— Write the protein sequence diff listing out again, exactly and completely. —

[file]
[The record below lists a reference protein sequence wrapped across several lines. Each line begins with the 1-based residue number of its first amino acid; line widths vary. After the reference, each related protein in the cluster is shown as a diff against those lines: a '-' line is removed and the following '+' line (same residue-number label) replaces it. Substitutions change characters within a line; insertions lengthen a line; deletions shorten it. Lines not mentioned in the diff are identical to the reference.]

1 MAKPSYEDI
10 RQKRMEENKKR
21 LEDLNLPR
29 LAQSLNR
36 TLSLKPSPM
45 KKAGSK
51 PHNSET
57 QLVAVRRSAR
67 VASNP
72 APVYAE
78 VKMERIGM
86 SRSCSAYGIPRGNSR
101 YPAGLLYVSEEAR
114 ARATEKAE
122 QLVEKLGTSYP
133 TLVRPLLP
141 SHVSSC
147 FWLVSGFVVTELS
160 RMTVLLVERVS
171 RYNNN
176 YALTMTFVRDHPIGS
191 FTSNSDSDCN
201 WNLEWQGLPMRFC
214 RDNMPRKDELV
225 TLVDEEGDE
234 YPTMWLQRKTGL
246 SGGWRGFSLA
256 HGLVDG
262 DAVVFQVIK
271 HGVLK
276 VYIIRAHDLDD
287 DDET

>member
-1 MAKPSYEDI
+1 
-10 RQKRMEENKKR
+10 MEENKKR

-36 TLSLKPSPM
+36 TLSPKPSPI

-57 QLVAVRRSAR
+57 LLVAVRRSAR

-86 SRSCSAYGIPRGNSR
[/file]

[The record below lists a reference protein sequence wrapped across several lines. Each line begins with the 1-based residue number of its first amino acid; line widths vary. After the reference, each related protein in the cluster is shown as a diff against those lines: a '-' line is removed and the following '+' line (same residue-number label) replaces it. Substitutions change characters within a line; insertions lengthen a line; deletions shorten it. Lines not mentioned in the diff are identical to the reference.]

1 MAKPSYEDI
10 RQKRMEENKKR
21 LEDLNLPR
29 LAQSLNR
36 TLSLKPSPM
45 KKAGSK
51 PHNSET
57 QLVAVRRSAR
67 VASNP
72 APVYAE
78 VKMERIGM
86 SRSCSAYGIPRGNSR
101 YPAGLLYVSEEAR
114 ARATEKAE
122 QLVEKLGTSYP
133 TLVRPLLP
141 SHVSSC
147 FWLVSGFVVTELS
160 RMTVLLVERVS
171 RYNNN
176 YALTMTFVRDHPIGS
191 FTSNSDSDCN
201 WNLEWQGLPMRFC
214 RDNMPRKDELV
225 TLVDEEGDE
234 YPTMWLQRKTGL
246 SGGWRGFSLA
256 HGLVDG
262 DAVVFQVIK
271 HGVLK
276 VYIIRAHDLDD
287 DDET

>member
-1 MAKPSYEDI
+1 
-10 RQKRMEENKKR
+10 MEENKKR

-36 TLSLKPSPM
+36 TLSPKPSPI

-57 QLVAVRRSAR
+57 LLVAVRRSAR

-86 SRSCSAYGIPRGNSR